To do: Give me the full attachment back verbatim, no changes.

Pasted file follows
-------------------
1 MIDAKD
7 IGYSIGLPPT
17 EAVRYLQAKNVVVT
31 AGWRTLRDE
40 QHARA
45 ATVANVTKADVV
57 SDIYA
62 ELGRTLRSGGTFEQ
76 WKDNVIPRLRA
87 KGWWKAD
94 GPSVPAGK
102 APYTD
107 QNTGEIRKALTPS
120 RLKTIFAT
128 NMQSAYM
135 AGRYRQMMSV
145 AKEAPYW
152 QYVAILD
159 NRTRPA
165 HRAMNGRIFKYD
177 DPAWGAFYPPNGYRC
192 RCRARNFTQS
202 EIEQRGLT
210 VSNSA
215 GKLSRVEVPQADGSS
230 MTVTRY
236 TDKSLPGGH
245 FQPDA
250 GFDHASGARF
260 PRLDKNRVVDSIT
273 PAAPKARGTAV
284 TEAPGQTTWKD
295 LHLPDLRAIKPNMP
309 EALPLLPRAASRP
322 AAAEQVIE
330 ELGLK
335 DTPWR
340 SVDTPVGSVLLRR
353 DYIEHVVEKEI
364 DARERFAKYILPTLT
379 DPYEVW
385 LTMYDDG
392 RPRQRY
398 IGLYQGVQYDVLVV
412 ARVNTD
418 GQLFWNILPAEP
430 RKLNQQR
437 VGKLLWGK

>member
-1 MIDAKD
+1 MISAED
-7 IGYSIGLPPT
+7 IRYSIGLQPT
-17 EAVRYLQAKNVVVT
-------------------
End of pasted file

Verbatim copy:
1 MIDAKD
7 IGYSIGLPPT
17 EAVRYLQAKNVVVT
31 AGWRTLRDE
40 QHARA
45 ATVANVTKADVV
57 SDIYA
62 ELGRTLRSGGTFEQ
76 WKDNVIPRLRA
87 KGWWKAD
94 GPSVPAGK
102 APYTD
107 QNTGEIRKALTPS
120 RLKTIFAT
128 NMQSAYM
135 AGRYRQMMSV
145 AKEAPYW
152 QYVAILD
159 NRTRPA
165 HRAMNGRIFKYD
177 DPAWGAFYPPNGYRC
192 RCRARNFTQS
202 EIEQRGLT
210 VSNSA
215 GKLSRVEVPQADGSS
230 MTVTRY
236 TDKSLPGGH
245 FQPDA
250 GFDHASGARF
260 PRLDKNRVVDSIT
273 PAAPKARGTAV
284 TEAPGQTTWKD
295 LHLPDLRAIKPNMP
309 EALPLLPRAASRP
322 AAAEQVIE
330 ELGLK
335 DTPWR
340 SVDTPVGSVLLRR
353 DYIEHVVEKEI
364 DARERFAKYILPTLT
379 DPYEVW
385 LTMYDDG
392 RPRQRY
398 IGLYQGVQYDVLVV
412 ARVNTD
418 GQLFWNILPAEP
430 RKLNQQR
437 VGKLLWGK

>member
-1 MIDAKD
+1 MISAED
-7 IGYSIGLPPT
+7 IRYSIGLQPT
-17 EAVRYLQAKNVVVT